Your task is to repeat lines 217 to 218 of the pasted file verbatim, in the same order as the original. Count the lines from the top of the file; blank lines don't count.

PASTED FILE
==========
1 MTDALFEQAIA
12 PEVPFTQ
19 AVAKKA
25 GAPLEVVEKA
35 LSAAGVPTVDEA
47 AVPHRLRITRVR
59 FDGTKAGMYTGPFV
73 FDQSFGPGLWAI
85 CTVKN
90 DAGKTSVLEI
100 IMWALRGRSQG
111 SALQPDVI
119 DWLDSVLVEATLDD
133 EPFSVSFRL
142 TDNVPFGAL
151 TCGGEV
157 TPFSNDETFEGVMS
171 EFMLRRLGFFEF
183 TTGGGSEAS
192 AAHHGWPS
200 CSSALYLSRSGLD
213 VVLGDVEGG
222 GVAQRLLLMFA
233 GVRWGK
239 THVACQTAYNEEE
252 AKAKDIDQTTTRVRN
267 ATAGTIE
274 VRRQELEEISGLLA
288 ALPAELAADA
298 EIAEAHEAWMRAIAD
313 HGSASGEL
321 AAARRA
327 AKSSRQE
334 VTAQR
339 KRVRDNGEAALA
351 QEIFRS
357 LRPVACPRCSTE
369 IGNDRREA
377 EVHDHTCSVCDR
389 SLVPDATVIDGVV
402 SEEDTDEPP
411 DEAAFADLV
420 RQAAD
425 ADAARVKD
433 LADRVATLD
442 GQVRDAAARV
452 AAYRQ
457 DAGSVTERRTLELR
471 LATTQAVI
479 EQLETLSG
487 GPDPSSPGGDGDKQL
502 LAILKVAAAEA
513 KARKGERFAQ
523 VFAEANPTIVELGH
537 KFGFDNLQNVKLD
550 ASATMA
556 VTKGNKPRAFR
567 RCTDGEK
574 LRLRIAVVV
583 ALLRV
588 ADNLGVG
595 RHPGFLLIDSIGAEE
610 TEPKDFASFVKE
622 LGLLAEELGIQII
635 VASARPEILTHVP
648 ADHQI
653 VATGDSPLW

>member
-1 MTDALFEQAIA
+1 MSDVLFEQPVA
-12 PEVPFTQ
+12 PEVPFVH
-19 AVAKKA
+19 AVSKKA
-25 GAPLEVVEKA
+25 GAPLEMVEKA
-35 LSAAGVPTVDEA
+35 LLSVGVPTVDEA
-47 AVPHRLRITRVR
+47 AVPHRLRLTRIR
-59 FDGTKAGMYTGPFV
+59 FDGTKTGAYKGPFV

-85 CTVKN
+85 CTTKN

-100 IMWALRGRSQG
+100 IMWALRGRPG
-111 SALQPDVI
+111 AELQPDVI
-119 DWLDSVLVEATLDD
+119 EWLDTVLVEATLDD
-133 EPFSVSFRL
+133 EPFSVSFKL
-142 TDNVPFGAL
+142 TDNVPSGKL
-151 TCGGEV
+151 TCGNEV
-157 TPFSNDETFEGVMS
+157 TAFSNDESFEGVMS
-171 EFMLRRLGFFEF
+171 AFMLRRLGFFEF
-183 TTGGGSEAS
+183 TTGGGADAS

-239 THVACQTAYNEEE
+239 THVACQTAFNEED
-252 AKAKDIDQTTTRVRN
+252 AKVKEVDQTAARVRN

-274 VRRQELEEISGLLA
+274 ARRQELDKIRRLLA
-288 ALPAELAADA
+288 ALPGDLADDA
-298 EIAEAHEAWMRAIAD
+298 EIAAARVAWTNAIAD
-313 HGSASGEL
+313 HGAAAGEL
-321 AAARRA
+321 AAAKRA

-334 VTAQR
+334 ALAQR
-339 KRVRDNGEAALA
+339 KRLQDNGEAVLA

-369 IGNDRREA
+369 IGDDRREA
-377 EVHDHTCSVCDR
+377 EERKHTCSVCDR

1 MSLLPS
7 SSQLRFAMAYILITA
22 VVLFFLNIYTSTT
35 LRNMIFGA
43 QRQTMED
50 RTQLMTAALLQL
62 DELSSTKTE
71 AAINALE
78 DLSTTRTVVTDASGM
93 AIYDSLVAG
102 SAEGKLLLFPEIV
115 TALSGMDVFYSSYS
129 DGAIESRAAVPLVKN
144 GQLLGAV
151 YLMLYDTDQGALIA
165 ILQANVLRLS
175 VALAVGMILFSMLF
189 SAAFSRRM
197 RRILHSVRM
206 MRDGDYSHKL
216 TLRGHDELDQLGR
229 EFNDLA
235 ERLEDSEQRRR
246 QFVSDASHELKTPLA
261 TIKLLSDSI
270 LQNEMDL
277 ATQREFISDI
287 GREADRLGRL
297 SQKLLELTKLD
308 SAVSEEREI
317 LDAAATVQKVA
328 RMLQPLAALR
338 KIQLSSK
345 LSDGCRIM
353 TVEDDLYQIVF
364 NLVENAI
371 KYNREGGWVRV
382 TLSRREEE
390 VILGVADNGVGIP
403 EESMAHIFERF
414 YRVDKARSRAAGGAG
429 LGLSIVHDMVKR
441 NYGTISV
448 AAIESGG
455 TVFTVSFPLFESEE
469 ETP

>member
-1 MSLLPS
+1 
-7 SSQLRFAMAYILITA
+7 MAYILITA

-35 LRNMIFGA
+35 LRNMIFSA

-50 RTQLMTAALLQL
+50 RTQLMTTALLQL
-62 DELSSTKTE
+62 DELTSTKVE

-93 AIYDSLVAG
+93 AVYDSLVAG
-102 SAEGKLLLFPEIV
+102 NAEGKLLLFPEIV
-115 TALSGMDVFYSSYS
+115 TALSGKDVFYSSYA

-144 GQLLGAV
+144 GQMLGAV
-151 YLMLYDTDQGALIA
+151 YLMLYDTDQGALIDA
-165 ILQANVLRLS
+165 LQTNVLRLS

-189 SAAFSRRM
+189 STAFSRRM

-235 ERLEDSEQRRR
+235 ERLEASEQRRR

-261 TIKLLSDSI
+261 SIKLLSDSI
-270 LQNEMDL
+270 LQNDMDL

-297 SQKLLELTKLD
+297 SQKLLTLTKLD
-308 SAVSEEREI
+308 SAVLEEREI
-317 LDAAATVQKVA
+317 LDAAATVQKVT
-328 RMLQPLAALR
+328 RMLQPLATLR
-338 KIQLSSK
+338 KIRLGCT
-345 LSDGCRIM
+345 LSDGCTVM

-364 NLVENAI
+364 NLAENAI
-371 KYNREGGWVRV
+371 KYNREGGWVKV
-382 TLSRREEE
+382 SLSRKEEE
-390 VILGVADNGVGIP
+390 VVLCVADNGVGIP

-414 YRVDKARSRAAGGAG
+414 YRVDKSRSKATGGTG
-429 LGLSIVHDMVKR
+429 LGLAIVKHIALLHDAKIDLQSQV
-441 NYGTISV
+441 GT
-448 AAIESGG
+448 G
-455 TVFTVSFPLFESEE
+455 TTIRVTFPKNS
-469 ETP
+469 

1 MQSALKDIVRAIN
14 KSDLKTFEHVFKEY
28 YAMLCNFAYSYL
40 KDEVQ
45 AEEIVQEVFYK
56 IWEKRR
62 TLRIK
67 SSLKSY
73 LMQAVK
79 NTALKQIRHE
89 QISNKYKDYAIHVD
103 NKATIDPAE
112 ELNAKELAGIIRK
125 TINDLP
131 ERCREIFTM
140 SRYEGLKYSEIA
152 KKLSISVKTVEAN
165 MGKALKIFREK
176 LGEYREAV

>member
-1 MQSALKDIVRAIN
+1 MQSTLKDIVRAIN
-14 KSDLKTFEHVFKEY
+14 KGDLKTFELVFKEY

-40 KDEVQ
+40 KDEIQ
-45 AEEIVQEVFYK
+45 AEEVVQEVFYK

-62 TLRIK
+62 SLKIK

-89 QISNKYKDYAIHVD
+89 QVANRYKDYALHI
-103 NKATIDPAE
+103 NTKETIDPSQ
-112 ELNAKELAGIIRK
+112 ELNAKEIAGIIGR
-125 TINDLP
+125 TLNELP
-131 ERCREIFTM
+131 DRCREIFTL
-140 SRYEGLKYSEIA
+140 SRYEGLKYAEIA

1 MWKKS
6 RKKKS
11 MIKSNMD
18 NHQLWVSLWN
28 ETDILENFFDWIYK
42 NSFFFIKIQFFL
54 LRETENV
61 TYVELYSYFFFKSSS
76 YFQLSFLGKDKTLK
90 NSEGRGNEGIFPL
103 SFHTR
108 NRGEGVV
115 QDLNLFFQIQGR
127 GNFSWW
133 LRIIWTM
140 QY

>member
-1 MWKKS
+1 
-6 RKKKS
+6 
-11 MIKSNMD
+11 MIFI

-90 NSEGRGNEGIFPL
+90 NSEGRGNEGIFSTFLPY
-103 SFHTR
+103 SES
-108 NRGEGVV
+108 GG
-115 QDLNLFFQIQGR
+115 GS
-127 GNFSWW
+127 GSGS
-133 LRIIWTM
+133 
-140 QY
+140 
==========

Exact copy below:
+371 KYNREGGWVKV
-382 TLSRREEE